Who owns Centralia PA? In short, the owner is the Commonwealth of Pennsylvania.
Before the 1980s, the borough of Centralia was mostly owned by private citizens and organizations. This made it much like any other town or city. However, in 1983, Congress approved $42 million to relocate anyone in the borough who wanted to leave. It was a last ditch solution to the mine fire problem, after the many previous attempts to control it failed.
At first, no one was forced to leave Centralia PA. It was entirely voluntary. Once a property owner decided to relocate, the Commonwealth of Pennsylvania would compensate them and, in return, acquire the deed for the parcel. Eventually the structures on these lots were demolished. This created the empty, forested landscape found througout the town today.
In 1992, Pennsylvania Governor Robert P. Casey declared eminent domain over the remaining, privately owned properties within Centralia. This was done out of concern for the safety of those living there. The remaining residents were asked to leave and the state forcibly acquired the deeds to their lots. Still, some people stayed, and because they refused to relocate, they didn’t receive any compensation for their property.
At this point, the Commonwealth of Pennsylvania owned most of the borough. It did not, however, take control of the Centralia Municipal Building or the Assumption of the Blessed Virgin Mary Church on the hill above the town.
Suddenly, those who refused to leave their homes were left in an unusual position. The state owned the deeds to their properties, meaning it was responsible for paying any taxes on their parcels. Additionally, many in the state viewed the remaining residents as squatters, since they no longer owned the homes and had been told to leave.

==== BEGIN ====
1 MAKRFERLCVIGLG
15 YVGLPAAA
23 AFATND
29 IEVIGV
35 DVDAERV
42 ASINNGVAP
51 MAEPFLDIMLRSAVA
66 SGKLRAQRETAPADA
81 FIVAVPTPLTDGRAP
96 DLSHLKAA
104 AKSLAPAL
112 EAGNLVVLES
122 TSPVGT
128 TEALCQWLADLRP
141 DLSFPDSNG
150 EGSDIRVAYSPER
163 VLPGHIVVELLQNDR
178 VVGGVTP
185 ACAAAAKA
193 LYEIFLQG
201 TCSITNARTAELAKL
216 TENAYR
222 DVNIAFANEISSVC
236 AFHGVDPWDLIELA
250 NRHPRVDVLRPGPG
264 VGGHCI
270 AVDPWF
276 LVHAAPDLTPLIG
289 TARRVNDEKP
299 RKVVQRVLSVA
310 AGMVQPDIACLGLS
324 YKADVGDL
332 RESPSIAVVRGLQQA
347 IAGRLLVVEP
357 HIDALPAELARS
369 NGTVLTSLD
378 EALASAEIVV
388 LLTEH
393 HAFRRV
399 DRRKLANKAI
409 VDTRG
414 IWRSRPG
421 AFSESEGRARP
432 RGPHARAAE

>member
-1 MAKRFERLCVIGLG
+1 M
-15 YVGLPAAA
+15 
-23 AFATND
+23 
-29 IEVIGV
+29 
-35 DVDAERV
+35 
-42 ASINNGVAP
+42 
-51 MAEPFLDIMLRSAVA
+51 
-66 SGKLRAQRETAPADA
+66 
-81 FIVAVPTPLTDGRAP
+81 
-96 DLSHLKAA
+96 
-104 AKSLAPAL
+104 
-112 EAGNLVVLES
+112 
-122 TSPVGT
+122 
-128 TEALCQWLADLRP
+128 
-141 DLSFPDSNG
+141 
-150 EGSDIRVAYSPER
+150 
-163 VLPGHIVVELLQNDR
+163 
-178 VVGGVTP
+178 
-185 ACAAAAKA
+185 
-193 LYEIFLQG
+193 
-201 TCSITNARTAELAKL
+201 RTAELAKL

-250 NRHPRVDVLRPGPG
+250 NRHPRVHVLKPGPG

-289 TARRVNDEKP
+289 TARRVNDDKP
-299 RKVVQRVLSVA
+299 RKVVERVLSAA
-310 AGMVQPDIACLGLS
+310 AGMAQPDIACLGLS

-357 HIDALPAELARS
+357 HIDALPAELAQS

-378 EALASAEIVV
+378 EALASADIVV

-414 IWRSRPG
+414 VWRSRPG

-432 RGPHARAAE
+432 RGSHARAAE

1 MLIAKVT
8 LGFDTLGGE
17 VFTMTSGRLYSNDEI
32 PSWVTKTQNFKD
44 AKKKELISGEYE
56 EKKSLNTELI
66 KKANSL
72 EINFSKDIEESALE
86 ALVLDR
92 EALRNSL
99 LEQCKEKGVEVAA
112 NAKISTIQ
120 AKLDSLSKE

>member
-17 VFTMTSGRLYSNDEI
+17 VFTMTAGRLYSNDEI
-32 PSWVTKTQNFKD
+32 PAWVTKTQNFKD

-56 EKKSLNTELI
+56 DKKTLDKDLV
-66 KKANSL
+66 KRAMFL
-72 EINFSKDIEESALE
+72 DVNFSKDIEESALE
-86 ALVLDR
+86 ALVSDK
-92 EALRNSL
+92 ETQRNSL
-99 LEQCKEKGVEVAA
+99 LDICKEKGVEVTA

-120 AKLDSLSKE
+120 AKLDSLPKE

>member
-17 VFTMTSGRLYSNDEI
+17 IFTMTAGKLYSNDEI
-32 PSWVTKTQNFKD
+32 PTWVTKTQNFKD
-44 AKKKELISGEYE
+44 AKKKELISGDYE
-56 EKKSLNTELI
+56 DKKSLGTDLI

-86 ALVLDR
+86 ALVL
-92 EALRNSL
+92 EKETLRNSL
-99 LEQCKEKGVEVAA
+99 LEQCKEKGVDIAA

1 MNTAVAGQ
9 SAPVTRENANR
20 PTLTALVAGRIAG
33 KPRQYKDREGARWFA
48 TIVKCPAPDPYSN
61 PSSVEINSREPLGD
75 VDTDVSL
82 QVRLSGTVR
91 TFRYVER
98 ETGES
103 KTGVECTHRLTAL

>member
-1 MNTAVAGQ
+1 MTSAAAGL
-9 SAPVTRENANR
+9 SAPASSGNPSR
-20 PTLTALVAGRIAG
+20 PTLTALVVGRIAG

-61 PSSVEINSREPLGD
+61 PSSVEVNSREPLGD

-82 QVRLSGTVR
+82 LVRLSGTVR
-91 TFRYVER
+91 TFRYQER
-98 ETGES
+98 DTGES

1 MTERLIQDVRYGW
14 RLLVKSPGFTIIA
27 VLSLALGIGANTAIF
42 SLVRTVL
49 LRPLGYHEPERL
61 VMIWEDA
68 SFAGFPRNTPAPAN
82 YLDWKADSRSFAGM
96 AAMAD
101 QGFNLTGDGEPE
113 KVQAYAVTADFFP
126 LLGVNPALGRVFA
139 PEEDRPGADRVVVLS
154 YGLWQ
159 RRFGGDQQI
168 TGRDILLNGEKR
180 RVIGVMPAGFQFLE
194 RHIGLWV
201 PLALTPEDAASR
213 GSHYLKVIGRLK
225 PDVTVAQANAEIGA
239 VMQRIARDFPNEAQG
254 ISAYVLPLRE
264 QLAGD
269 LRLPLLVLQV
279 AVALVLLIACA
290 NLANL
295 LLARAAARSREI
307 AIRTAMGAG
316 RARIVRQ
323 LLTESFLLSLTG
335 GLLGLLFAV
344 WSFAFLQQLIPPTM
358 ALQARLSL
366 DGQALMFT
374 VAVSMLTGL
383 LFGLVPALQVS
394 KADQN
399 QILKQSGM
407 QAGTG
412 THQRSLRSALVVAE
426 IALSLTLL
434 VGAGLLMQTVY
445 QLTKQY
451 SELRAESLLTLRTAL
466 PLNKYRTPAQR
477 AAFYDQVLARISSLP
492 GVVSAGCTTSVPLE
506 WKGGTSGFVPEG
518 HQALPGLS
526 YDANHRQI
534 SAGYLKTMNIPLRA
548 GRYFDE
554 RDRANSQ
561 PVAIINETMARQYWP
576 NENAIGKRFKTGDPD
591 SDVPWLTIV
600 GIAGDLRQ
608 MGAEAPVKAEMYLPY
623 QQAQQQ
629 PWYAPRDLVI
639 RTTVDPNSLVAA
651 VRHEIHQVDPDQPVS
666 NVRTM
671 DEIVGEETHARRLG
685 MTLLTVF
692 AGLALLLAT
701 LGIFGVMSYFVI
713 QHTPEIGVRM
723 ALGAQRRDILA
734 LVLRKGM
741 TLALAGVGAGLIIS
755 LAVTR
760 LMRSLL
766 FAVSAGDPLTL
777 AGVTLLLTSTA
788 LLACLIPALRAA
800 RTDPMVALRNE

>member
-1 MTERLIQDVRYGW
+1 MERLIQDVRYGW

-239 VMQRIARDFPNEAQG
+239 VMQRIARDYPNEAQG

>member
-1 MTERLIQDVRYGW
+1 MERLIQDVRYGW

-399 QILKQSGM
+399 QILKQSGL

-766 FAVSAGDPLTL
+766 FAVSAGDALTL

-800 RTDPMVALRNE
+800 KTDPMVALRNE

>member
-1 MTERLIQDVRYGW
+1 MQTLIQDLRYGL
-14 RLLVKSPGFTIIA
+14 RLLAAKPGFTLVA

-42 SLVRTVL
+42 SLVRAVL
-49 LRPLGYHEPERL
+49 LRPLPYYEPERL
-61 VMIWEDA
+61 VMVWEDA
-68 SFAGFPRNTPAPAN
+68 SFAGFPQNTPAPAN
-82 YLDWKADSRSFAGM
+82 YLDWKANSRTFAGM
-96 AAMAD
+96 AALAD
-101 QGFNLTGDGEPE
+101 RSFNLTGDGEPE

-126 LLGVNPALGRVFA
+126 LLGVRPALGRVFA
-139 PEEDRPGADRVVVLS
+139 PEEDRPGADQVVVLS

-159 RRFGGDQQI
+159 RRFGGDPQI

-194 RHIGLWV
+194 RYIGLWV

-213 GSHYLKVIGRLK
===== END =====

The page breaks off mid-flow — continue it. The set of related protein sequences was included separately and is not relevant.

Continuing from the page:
This frustrating situation sparked a number of legal challenges throughout the 1990s and 2000s. Finally, in 2013 the state reached an agreement with the remaining seven residents of Centralia, Pennsylvania. They would be paid for their properties and could stay there as long as they lived. That said, they could not sell or transfer the land as the state held the deeds.
So, while there are still several inhabited homes in Centralia PA, the people who live in them are not the lawful owners. They have been permitted to stay there by the deeded owner – the Commonwealth of Pennsylvania.
I just watched the video, “The Town that Was” and googled a follow up on John Lokitis. Why was he forced to leave Centrailia in 2009 and others were allowed to stay there?
The others were part of a lawsuit to fight the eviction notices the state of Pennsylvania sent to them. They ultimately won the right to stay in their homes until they pass on. However, they technically do not own their properties anymore. They cannot sell them or give them to others.
I am the US Correspondent of Germany’s biggest sunday newspaper “Welt am Sonntag”. I just came across the story of Centralia and find it astonishing. Many journalists have written about the town before but not in Germany.